• Merging Lifestyle Medicine With DPC Is Key for FP

    March 21, 2023, David Mitchell — Amy Mechley, M.D., spent years trying to find the practice model that would allow her to build and sustain the kind of relationships she wanted with her patients.

    She helped her family medicine practice in Cincinnati achieve Level 3 patient-centered medical home recognition from the National Committee for Quality Assurance in 2010. A few years later, she was a medical director for a health network with more than 100 locations when it participated in the Comprehensive Primary Care Initiative. That four-year CMS national demonstration project sought to strengthen primary care by supporting primary care practices with monthly care management fees and Medicare shared savings in addition to fee-for-service payments.

    Mechley, who earned a design innovation certificate from Xavier University in 2015 while she was involved in the CMS project, began serving as an advisor for the Ohio Governor’s Office of Health Transformation that same year.

    Ultimately, none of the practice transformation work resulted in a model that fully met her expectations.

    “I realized there was something still missing,” she said, “and it was that relationship-based medicine between the patient and the doctor that required time to sit and talk about the actual root cause of what was happening.”

    Mechley said a Harvard Medical School course on mind/body medicine in the summer of 2008 eventually led her to an interest in lifestyle medicine, which uses lifestyle interventions as a primary modality to treat chronic conditions. It emphasizes a plant-based diet, exercise, restorative sleep, stress management, avoidance of risky substances and positive social connections.


    By 2012, Mechley was giving grand rounds on lifestyle medicine at her hospital. By 2014 she was speaking about it at national conferences, and a year later her work on the topic was published in a national journal.

    The question for Mechley was how to make lifestyle medicine work for her and her patients. After years of research and planning, she launched her own direct primary care practice in 2017 in Cincinnati.

    “A lot of people say I’m a DPC doc, and I say, ‘No, I’m a lifestyle medicine family medicine physician who practices in a DPC environment,’” she said. “DPC is the financial model that allows me to practice lifestyle medicine.”

    Mechley had a panel of more than 3,000 patients at her former practice. She said she needed to see 28 patients a day to break even in the fee-for-service model. In DPC, she sees roughly 10 patients a day in person and cares for another 10 to 15 via telehealth. Her panel is about 450 patients.

    She said that practicing lifestyle medicine in the DPC model has been good for her and her patients because it gives her more time with individual patients and the flexibility to follow the tenets of lifestyle medicine herself, including getting the adequate rest and exercise needed to be her “most empathetic, compassionate self.”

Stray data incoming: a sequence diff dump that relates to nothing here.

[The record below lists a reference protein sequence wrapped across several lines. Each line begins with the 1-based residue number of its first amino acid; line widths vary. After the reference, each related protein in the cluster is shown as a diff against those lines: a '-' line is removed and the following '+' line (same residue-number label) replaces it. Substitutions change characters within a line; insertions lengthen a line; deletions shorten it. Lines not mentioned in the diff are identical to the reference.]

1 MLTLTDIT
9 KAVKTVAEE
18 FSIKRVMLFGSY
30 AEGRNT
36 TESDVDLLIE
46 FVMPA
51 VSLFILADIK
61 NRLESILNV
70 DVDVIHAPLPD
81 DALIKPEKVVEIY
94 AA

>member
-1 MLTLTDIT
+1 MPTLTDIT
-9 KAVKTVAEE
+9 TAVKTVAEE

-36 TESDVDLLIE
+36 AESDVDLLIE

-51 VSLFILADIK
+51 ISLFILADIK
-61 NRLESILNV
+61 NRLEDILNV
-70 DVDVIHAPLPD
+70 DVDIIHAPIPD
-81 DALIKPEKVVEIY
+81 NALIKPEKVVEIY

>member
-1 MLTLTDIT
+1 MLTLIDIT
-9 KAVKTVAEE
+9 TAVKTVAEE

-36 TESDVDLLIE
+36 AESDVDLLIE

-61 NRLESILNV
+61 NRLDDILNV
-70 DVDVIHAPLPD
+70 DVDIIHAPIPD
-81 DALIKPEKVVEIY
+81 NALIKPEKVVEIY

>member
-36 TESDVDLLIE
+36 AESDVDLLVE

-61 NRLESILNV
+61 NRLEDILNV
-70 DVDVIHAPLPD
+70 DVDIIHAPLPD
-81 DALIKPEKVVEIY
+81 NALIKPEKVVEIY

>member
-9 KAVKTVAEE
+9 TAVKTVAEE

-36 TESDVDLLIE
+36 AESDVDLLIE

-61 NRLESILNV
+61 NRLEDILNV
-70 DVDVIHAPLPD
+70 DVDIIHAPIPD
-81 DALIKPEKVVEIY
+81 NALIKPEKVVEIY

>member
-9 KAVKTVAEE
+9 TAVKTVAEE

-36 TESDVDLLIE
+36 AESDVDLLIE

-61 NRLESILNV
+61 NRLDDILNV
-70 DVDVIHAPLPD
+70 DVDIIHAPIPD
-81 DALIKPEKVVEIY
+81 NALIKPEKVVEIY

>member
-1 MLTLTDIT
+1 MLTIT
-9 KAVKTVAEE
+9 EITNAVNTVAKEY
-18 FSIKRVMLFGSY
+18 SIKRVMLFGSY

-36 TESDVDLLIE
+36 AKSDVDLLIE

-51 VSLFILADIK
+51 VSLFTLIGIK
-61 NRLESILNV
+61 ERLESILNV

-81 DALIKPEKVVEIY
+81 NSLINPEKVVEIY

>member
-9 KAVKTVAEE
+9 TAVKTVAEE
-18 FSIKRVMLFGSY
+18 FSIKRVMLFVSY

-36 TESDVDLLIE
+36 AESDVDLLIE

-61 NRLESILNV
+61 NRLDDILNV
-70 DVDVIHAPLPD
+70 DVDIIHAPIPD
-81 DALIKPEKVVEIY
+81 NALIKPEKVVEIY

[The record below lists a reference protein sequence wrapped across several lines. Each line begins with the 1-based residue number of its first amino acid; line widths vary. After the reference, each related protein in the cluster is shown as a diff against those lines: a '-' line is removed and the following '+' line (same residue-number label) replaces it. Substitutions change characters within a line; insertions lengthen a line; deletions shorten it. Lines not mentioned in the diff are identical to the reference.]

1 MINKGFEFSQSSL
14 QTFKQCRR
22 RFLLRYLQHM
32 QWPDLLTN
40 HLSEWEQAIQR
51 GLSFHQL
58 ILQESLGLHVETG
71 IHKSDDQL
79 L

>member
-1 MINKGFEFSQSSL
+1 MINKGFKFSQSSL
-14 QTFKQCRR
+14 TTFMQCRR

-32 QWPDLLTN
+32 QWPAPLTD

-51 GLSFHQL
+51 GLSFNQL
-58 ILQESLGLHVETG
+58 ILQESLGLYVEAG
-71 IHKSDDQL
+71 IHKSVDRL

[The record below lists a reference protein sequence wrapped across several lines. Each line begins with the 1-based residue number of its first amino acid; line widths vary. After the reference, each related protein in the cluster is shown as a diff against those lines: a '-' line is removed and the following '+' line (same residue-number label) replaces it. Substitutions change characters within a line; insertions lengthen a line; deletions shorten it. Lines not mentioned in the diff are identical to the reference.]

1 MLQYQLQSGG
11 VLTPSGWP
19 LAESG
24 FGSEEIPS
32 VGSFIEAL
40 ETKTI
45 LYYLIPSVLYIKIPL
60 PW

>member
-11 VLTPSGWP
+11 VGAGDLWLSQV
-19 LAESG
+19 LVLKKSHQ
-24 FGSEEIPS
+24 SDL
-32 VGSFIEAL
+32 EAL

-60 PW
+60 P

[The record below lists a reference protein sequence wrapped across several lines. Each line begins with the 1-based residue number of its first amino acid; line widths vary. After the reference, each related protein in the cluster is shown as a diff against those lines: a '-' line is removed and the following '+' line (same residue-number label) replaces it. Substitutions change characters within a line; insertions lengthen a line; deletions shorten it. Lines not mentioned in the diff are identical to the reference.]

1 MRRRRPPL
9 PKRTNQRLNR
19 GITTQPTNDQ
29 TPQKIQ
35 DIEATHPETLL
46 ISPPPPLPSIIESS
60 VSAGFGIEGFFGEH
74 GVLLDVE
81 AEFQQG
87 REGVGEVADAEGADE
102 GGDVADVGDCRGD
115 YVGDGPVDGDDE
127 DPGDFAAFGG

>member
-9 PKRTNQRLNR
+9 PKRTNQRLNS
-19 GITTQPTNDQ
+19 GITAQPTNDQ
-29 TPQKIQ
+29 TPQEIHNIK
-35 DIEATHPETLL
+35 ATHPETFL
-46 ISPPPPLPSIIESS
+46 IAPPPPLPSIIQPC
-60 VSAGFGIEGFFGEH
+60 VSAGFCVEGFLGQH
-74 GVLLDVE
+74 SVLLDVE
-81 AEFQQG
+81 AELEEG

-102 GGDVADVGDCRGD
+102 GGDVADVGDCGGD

“It really allows me to also care for myself,” she said, “so, when I show up, I am a better human being who can listen to my patients.”

    Mechley, who is board certified in both family medicine and lifestyle medicine, will share her passions for lifestyle medicine and direct primary care during two upcoming AAFP events. She will be faculty for the Academy’s Physician Health & Well-being Conference April 25-28 in Indian Wells, Calif. She also will present during the AAFP’s Lifestyle Medicine Live Course May 17-19 in Albuquerque, N.M.

    Mechley, who has served on the Board of Directors for the American Board of Lifestyle Medicine since 2021 and is its chair this year, co-chairs the AAFP lifestyle medicine course with Elizabeth Polk, M.D., who is faculty at the Carilion Clinic Family Medicine Residency in Roanoke, Va.; and Brenda Rea, M.D., Dr.PH., P.T., R.D., program director of the Loma Linda University Health Education Consortium Family and Preventive Medicine Residency Program and Lifestyle Medicine Intensivist Fellowship.

    “They’re both all-stars,” Mechley said. “We created the course from scratch. We designed it for the family medicine doc learner as lifestyle medicine 101. It’s understanding the knowledge, but also offering very practical information about how to start doing lifestyle medicine inside of a family medicine practice, and we take into account that doctors are coming from different models.”

    Mechley, who is CEO of TRI-DPC, a network of six independent DPC practices that together care for employees from small to medium-size businesses, will present on DPC and culinary medicine at the Physician Well-being conference.

    “I speak about the DPC model for the docs who are interested because I really believe it’s the best thing that’s ever happened for physician well-being, to practice in a healthy model so we can actually be attuned to our deeper sense of mission and purpose,” she said. “In the culinary course I speak about food as medicine and how to prepare food for yourself easily because we’re all really busy. We also then learn how to talk about it with our patients.”